This seems a bit less crazy than some of the stories floating around, but what's a "commercial" site? Some aspects, like the bit about deceptive tagging, even sound useful.

But this all looks rather vague, and past US history, not even limited to the current administration, is full of ill-judged attempts to control the Internet, in ways which can be exploited by the intolerant.

And, if they want to cordon off the porn with clear markers, why all the problems there have been with the .xxx TLD? It makes me wonder if the motive for this is quite what is claimed.

Dave Bell


Obviously, having once again canned the .xxx domain to please the puritans, the US now has to expell copious amounts of hot air in order to appear to be doing something to protect children against that oh-so-present threat of seeing some skin (elsewhere than on TV all day long, that is). How ironic that, in order to help kids from seeing all this stuff in the first place, a firewall block on anything ending in ".xxx", with a law making all smut sites register there, would have been quite easier to implement and to control. By why make it simple ? Lawyers need to be fed too.

Pascal.

Well, the .xxx domain is now effectively dead in the water, so how are we to protect our kids from net filth? In the case of TV, it's just a matter of turning the offending programme off. On the other hand...


...you could just deploy a Telewest TVDrive recorder. According to some readers, it serves the same purpose:

"maybe affecting a small number of TVDrive customers" HAH!

I have several friends in the local area, ALL of whom got TVDrive installed and ALL of them are having the exact same problems as me; random missed recordings, frequent crashes, etc.

However none of us have bothered to phone Telewest to report it as the call centre staff are clueless and about as useful as their PVR ;)

Hopefully the update will fix it, but I'm not holding my breath.

Jon


I had a TV Drive installed about three weeks ago and it works fine apart from one major problem. It periodically "forgets" all of the scheduled recordings so all of a sudden nothing records. If you go into the planned recordings set-up and look through your planned series and one off recordings they are all there and they are also marked in the TV guide but they just don't record. If you add new things they record fine untill it decides to "forget" them all again. All you can really do when it "forgets" is delete all your planned recordings and enter them again. Needless to say this makes the thing practically unusable.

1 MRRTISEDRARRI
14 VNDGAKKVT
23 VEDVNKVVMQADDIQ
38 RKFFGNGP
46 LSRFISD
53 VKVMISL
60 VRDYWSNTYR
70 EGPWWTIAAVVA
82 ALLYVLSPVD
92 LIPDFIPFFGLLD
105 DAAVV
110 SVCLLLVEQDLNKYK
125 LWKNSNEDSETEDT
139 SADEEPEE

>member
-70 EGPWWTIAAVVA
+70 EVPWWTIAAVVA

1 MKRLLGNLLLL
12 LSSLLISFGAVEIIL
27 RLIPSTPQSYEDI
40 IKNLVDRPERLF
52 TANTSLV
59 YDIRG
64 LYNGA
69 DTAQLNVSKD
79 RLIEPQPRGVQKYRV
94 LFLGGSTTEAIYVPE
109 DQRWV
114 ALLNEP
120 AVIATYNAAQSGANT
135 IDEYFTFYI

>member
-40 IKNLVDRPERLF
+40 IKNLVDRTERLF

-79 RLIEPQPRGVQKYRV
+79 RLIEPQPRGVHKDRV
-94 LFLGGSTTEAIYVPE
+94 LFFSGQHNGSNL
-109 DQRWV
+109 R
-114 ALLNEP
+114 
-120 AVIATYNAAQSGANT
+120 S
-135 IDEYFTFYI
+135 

Ben


I am a telewest subscriber and have the tvdrive, the update that was issued did fix some problems however the main issue for this box is not been able to have the ability to alter the screen size.

When you connect the tvdrive either by component ot HDMI some channels that are in 14:9 or widescreen appear in 4:3 which looks bad on a big 42" tv, the US model of this box can change the screen sizes by the remote however on this it cannot, a lot like myself have complained and they should have been in this update however it wasnt, they say it would be included in the next update in may however a lot of customers want this issue resolved before the world cup starts.

The report i have read on your website does not give the tvdrive anything good to say about it, i personally like the tvdrive, yes everything has bugs etc however i have only ever had 2 failed recordings and 2 failed series reocrdings when i made them aware they fixed it and sent an updare to the box this was before national launch.

If they can address the screen problem and add the feature of streching the screen and making the menu system bigger like in Standard digital then it will solve a lot of moaning customer from ringing up about it.

Also a PIP feature would be good if they took notice where you could actuall watch live tv and pause rewind like you can now but also have apicture in picture where you could watch a recording or view a reocrding that is been archived to vhs or dvd, but i dont think they will take my idea up on that.

regards

Barry, my name isnt really barry i dont want to be known!